As expected, the 3D models predicted by IntFOLD server strongly suggest that all HsDHN3 variants are mostly unstructured. No high quality globular 3D models were obtained; all models were highly variable and most of the models obtained were neither folded nor compact. The DISOclust results from the IntFOLD server, shown in Fig. 3B, also confirmed the extent of the intrinsic disorder for each of the variants, due to the large variations in the 3D locations of residues across the multiple alternative 3D models. The results in Fig. 3C and Supplemantary Fig. S1 indicate the putative regions of protein binding to be in the first 10–15 residues and the last 10–15 residues with a peak in the region around residue ~80. Often intrinsically disordered regions in proteins coincide with protein binding sites and the latest version of the DISOPRED method provides confidence scores for protein binding residues. Differences in protein binding profiles were observed between e.g. cultivated barley (TK157/37) and TR4982 with varying peak sizes occurring in the K1-segment around amino acid position ~80 (see Supplemantary Fig. S1). The varying confidence scores indicate that the SNPs may affect the putative protein binding function of HsDHN3. Interestingly, the protein binding regions coincide with point mutations in the KxKIxEKLPx subsequence and in the C-terminal of K-segment (Fig. 3C).

Discussion

Dehydrins play a fundamental role in the response of plants to different abiotic stresses especially dehydration, salinity and low temperatures by accumulating in vegetative tissues. They are the best-investigated group within LEA proteins with the characterized multilocus families including ten members in Arabidopsis13, eight members in rice49, fifty-four unigene in wheat50, and thirteen members in barley14,15. Dehydrins are characterized by the presence and copy number of several conserved motifs named the K-, S-, and Y-segments. DHN3 from wild barley is YSK2-type and structurally highly similar to cultivated barley. Interestingly, a 18-bp deletion occurring on Exon 1 was determined in only three out of 21 H. spontaneum genotypes: TR4982 (Çanakkale), TR47002 (İzmir) and TR49085 (Adıyaman). Different polypeptide size as a result of the indel was previously reported in H. vulgare cv. Himalaya and cv. Dicktoo14. Dehydrins are known to be located in different compartments of cell, including the cytoplasm, nucleus, mitochondria, chloroplast, and vicinity of plasma membrane31. YSK2-type dehydrins have both cytoplasmic and nuclear localizations but are mostly found in the nucleus51,52. Goday et al.51 also reported the in vitro interaction of a maize DHN5 homolog, RAB17 with a SV40 NLS signal for its import to nucleus. In our study, a “RRKK” motif, postulated as a nuclear localization signal (NLS), was determined just upstream from the first K-segment of nine cereal DHN3s (Fig. 4). Further experimental data is needed to confirm the functionality of the NLS sequence as well as the exact localization of DHN3s in barley.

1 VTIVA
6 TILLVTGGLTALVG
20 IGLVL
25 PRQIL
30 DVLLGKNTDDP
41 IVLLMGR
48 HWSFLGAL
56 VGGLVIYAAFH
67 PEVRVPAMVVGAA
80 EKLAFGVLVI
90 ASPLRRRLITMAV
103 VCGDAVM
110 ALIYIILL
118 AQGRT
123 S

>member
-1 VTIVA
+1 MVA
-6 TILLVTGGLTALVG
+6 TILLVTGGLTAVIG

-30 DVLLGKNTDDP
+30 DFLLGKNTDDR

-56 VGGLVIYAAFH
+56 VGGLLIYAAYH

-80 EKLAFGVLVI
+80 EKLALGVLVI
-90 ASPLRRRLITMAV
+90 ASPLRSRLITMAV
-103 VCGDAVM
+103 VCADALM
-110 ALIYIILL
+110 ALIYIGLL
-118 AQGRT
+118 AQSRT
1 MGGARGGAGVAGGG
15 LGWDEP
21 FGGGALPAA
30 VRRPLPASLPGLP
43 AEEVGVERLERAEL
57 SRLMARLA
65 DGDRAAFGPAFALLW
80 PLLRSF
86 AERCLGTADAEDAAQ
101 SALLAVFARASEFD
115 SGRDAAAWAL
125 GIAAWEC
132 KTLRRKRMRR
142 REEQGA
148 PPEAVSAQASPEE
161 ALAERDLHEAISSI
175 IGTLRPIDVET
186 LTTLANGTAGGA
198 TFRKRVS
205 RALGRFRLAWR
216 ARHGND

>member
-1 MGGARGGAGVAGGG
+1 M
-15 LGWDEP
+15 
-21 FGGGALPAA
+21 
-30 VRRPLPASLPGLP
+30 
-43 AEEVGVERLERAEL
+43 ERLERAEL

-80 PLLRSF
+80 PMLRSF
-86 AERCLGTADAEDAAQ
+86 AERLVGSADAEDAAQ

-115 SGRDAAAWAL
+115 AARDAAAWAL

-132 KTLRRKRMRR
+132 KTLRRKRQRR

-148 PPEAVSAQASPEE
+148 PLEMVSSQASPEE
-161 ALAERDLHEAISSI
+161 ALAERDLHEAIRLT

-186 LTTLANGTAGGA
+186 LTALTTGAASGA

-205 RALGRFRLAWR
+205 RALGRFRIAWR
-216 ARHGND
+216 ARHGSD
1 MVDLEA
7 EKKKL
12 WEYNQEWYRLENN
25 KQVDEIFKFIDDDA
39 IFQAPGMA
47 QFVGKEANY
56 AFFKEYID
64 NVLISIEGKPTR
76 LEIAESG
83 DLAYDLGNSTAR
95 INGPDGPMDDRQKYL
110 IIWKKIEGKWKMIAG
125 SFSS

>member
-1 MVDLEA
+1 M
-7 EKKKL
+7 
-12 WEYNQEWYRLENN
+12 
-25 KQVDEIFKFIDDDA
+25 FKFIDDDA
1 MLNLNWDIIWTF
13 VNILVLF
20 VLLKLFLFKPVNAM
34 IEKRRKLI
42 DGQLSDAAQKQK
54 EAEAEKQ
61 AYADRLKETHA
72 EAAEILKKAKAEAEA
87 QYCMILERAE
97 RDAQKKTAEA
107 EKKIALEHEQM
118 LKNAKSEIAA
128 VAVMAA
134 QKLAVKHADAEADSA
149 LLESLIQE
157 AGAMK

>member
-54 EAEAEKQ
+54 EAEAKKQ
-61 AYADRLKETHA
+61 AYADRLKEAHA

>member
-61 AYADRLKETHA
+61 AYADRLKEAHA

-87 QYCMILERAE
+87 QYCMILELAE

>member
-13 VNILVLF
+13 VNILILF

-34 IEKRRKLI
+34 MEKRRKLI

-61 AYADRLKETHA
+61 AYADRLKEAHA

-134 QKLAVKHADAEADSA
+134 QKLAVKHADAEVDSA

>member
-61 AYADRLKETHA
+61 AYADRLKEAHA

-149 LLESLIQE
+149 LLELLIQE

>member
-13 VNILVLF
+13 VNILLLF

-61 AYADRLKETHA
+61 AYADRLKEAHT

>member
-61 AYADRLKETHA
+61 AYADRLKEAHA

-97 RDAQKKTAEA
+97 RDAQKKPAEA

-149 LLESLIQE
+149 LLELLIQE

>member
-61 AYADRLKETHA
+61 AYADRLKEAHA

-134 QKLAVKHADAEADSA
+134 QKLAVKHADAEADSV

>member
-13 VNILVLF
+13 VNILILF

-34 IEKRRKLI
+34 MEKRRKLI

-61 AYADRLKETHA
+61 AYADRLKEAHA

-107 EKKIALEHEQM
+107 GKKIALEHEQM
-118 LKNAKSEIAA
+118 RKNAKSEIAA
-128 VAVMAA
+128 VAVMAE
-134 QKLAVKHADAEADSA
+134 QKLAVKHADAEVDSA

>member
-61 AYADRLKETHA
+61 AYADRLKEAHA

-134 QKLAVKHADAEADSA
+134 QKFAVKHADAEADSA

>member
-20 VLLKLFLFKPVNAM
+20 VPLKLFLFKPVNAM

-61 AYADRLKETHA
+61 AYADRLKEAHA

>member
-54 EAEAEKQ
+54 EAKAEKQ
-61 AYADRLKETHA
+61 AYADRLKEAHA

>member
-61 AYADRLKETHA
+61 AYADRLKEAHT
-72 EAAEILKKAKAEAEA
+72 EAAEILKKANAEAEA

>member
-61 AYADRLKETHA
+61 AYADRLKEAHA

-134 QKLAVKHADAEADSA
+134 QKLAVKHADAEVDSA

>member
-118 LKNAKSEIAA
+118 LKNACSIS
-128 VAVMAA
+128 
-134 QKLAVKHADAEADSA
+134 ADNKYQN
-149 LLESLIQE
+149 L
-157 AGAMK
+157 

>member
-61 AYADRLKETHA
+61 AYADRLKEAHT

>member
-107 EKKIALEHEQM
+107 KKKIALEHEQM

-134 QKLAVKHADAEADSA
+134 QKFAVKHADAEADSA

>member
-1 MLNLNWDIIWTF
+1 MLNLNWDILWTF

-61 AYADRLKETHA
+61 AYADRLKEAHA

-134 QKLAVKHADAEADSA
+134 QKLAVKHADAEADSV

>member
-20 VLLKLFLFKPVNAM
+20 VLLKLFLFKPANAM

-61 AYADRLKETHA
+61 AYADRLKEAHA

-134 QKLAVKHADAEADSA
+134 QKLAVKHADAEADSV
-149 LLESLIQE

In general, cereal DHN3s were found to be stable proteins except the T. urartu (with an instability index of 41.12). The presence of only one K-segment in T. urartu DHN3 (TuDHN3), in contrast to other dehydrins, may have a negative effect on protein stability. On the other hand, TuDHN3 was also the most basic protein with the highest molecular weight (18.93 kDa). T. urartu is a wild diploid wheat and progenitor species of a genome of bread wheat. Despite the sparse T. urartu literature, LEA proteins have been recently found associated with cold tolerance in this species53. The NetphosK 1.0 program predicted that HsDHN3 might be specifically phosphorylated by protein kinase C at 9-11 sites, which were mainly Thr residues. YnSKn-type DHNs are predominantly phosphorylated by protein kinase C group proteins, rather than CK2s29. Compared to other cereal species, H. vulgare and H. spontaneum had one of the highest occurrences of PKC phosphorylation sites, second only to T. urartu. Particularly, phosphorylation by protein kinase C at K-segments has been found to be associated with membrane binding functions of dehydrins29. Therefore, both HsDHN3 and TuDHN3 are good candidates to investigate membrane-dehydrin interactions. Amino acid changes led to the occurrence of a new phosphorylation site in two H. spontaneum accessions, LK8 and K169, by replacement of Thr at the position of 112. Brini et al.52 found that the phosphorylation pattern in wheat DHNs was related to abiotic stress tolerance. In particular, higher phosphorylation indicated higher tolerance to drought and salinity. This suggests that the extra phosphorylation site may play a role in the drought tolerance of LK8 and K169.